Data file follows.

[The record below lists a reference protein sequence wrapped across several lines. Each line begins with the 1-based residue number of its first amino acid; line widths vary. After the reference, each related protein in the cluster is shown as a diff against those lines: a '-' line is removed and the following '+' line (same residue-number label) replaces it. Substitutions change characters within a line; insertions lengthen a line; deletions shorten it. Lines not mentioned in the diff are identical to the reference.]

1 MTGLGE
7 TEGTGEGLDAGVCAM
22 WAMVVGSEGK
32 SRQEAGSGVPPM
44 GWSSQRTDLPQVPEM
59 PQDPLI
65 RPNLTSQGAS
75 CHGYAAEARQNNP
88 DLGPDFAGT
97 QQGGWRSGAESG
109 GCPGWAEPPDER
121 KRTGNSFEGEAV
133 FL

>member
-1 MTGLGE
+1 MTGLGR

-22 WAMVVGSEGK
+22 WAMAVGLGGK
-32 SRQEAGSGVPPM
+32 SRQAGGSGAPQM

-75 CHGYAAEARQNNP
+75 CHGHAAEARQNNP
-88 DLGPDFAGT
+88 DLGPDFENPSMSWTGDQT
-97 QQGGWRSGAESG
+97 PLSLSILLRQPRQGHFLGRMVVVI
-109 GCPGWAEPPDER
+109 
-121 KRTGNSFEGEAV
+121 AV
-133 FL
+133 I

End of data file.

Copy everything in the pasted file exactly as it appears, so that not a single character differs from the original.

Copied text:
[The record below lists a reference protein sequence wrapped across several lines. Each line begins with the 1-based residue number of its first amino acid; line widths vary. After the reference, each related protein in the cluster is shown as a diff against those lines: a '-' line is removed and the following '+' line (same residue-number label) replaces it. Substitutions change characters within a line; insertions lengthen a line; deletions shorten it. Lines not mentioned in the diff are identical to the reference.]

1 MTGLGE
7 TEGTGEGLDAGVCAM
22 WAMVVGSEGK
32 SRQEAGSGVPPM
44 GWSSQRTDLPQVPEM
59 PQDPLI
65 RPNLTSQGAS
75 CHGYAAEARQNNP
88 DLGPDFAGT
97 QQGGWRSGAESG
109 GCPGWAEPPDER
121 KRTGNSFEGEAV
133 FL

>member
-1 MTGLGE
+1 MTGLGR

-22 WAMVVGSEGK
+22 WAMAVGLGGK
-32 SRQEAGSGVPPM
+32 SRQAGGSGAPQM

-75 CHGYAAEARQNNP
+75 CHGHAAEARQNNP
-88 DLGPDFAGT
+88 DLGPDFENPSMSWTGDQT
-97 QQGGWRSGAESG
+97 PLSLSILLRQPRQGHFLGRMVVVI
-109 GCPGWAEPPDER
+109 
-121 KRTGNSFEGEAV
+121 AV
-133 FL
+133 I